The Wheel of Life (above) is divided into 8 areas representing your life, activities and relationships. As you go through each area ask yourself, “How satisfying is this part of my life?” Use a scale of 0 – 3 Not Satisfied. 4-7 OK or Neutral. 8-10 Very Satisfied or Happy. Remember, this picture creates how you see your life presently. There is room to make a change in any area as you do the Work of Grief. By viewing your life in a visual format you discover just where grief has made some bumps and ruts along your path. Download a printable Wheel of Life with instructions here.
Physical Environment Usually home, but any major surroundings and the way it is kept such as clutter, sparseness, and your sense of ownership and belonging.
Work/Career Work may be a career, or simply a means to financial independence. The majority of your day may revolve around this life area. Work can indicate how fulfilled and engaged you are with the outside world, or make visible the mask you wear.
Family/Friends For some, “family” and “friends” are the same; other people may have family very distinct from friends. The bottom line is, are you getting what you need from the people you call family and friends? In a time of loss and feeling vulnerable, viewpoints on family and friends’ behaviors and a sense of support may take a major shift. Sometimes for the better, other times… not so much.
Financial Loss may have a huge direct negative or positive flow impact on finances or not even seem relevant. However, if grief has affected health or work, then the secondary cost might be financial.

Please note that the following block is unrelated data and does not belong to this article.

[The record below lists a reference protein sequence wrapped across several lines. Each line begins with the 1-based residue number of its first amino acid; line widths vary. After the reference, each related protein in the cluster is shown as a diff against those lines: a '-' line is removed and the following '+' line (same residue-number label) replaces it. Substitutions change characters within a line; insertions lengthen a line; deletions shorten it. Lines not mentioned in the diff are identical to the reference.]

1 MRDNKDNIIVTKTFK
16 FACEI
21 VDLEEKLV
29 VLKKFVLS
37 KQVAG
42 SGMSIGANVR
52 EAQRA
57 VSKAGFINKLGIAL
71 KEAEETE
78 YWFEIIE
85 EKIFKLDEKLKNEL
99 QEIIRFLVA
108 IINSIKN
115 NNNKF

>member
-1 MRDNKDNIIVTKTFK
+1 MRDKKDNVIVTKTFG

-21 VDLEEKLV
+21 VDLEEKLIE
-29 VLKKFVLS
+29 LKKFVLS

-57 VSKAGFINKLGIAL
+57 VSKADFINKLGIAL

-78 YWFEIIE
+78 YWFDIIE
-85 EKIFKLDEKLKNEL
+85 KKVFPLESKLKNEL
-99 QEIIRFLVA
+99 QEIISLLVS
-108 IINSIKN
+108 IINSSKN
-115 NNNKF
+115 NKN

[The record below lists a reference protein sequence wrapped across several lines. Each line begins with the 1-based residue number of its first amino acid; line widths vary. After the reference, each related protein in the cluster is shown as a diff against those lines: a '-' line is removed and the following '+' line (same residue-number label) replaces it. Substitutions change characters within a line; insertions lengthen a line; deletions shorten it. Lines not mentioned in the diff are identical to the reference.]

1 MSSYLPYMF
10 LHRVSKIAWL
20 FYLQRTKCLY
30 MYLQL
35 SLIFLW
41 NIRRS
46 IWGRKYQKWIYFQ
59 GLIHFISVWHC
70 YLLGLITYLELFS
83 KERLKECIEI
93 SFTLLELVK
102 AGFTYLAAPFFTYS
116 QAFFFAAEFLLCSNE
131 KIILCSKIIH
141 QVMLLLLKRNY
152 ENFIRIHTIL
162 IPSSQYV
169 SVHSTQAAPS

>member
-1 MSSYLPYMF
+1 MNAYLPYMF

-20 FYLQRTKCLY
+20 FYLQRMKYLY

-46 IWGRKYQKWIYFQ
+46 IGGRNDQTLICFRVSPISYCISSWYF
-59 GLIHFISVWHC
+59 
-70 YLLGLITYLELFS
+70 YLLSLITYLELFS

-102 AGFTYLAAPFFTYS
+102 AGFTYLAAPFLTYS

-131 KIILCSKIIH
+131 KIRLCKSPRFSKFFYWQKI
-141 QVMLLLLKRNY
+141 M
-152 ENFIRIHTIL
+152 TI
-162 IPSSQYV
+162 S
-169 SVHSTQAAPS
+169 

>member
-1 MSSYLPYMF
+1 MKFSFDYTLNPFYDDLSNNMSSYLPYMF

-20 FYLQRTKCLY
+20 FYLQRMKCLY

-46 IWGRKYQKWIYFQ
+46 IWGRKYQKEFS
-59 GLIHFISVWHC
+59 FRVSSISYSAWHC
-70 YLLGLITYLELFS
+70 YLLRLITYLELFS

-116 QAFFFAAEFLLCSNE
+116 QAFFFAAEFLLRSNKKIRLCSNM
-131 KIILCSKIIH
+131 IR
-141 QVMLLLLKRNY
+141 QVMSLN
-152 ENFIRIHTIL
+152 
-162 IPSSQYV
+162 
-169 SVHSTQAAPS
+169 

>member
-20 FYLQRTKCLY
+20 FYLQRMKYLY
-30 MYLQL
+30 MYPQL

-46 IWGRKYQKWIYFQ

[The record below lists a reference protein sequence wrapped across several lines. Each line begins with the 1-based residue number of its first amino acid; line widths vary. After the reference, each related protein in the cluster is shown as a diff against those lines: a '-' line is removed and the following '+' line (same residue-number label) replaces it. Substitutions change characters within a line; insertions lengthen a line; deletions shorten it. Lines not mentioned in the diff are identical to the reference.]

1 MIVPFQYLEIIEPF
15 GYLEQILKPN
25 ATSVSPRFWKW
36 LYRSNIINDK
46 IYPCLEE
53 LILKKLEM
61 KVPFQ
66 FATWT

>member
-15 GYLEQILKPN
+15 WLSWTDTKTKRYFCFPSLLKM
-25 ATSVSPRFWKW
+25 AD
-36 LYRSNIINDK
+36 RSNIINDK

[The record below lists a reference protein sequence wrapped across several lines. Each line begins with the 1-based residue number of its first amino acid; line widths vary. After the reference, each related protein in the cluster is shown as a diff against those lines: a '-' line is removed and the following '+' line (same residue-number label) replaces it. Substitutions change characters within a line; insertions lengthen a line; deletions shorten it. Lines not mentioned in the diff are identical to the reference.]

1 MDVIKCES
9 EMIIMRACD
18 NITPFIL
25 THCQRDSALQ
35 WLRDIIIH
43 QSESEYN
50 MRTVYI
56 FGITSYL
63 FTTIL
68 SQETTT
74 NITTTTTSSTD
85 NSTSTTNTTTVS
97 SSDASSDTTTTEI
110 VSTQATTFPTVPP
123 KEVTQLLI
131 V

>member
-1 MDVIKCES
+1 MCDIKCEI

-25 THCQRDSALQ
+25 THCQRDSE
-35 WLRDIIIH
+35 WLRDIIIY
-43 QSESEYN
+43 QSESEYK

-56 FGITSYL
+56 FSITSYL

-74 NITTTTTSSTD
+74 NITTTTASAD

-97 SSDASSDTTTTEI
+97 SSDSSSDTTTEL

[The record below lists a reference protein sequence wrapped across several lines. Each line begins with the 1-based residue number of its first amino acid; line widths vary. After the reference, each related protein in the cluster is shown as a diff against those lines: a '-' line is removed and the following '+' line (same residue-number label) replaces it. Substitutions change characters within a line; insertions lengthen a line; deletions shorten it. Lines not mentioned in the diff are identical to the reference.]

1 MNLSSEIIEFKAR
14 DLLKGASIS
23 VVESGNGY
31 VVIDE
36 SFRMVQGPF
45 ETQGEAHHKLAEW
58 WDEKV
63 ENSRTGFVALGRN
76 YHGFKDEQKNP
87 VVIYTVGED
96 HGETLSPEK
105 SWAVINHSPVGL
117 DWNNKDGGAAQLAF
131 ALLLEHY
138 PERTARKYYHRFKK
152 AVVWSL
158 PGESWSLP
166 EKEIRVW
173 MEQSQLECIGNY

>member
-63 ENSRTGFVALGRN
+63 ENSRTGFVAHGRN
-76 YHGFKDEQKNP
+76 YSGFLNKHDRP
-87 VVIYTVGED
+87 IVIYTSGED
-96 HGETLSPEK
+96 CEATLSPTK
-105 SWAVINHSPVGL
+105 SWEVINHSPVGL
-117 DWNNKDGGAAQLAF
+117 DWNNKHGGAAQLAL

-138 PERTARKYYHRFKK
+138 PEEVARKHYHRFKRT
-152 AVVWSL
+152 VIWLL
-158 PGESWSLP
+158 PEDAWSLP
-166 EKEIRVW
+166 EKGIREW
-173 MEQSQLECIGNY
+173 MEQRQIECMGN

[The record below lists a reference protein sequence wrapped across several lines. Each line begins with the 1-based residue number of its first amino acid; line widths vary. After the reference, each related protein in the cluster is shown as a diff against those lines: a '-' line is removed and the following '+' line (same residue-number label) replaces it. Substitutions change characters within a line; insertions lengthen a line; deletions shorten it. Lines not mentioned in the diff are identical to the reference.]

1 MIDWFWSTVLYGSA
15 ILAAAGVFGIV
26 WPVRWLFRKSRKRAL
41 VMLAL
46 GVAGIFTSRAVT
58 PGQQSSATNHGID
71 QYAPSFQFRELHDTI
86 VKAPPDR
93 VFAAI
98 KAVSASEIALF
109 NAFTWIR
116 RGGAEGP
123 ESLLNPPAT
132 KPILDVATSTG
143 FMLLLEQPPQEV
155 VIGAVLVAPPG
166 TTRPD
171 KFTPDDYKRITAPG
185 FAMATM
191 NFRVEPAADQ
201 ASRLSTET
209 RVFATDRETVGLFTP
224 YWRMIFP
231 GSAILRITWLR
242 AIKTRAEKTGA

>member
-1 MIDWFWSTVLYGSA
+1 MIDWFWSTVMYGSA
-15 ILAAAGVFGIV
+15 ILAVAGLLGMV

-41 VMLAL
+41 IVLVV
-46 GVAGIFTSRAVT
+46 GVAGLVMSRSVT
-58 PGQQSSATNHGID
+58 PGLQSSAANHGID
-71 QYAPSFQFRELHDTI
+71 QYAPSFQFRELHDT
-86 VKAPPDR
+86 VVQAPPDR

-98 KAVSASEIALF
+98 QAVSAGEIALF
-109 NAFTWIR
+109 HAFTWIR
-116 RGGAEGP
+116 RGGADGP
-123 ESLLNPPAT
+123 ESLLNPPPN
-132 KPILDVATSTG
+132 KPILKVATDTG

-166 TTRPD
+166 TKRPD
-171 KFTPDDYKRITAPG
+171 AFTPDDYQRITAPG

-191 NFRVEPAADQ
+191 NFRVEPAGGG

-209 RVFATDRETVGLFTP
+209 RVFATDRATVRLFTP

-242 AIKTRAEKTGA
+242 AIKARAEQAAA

Intimacy/Romance It doesn’t have to be the loss of a spouse to affect the closest relationship in your life. Pushing away the ones you have loved most can follow a significant loss of any type. Conversely, perhaps this shared experience brings your together. Often partners, especially if grieving the same person, have a different timetable of their own, adding to the confusion of loss.
Health/Self-care Usually, the most observable aspect of grief (stress) is your health and the self-care or priority for self-care you put forth. Energy level, pain, mental and emotional states, medical… mind and body can’t be separated try as we might.
Personal/Spiritual Finding purpose, meaning, religion, spirituality… The deepest sense of being and understanding loss and life resides in this life area. This is your personal growth area. Faith can as easily be shaken to the core of doubt as easily as it can be seemingly the only light of hope, depending on your life (and death) philosophy. This can also be the time you find your philosophy or connect with your inner spiritual life in profound new ways.
Social/Fun Is it even OK to think of fun and social life in the midst of grief? Isolation resides here along with guilt when going out is unfathomable. But over-imbibing to numb the pain is also a known response under the guise of trying to have some fun. Social and Fun are an area of life that is the proverbial chicken and egg, as you determine which comes first for feeling better on your Wheel of Life. Do you socialize as a way to remember you can have fun, or feel better before you consider being social?
With insight comes a choice: Do nothing, do something. What is your next step on the journey? If this wheel has helped you learn more about Navigating Grief you are encouraged to keep the exploration going by joining our Writing Community, reading more articles on this website or contact us with your questions or interest in personal grief coaching. And, of course, your comments are welcomed.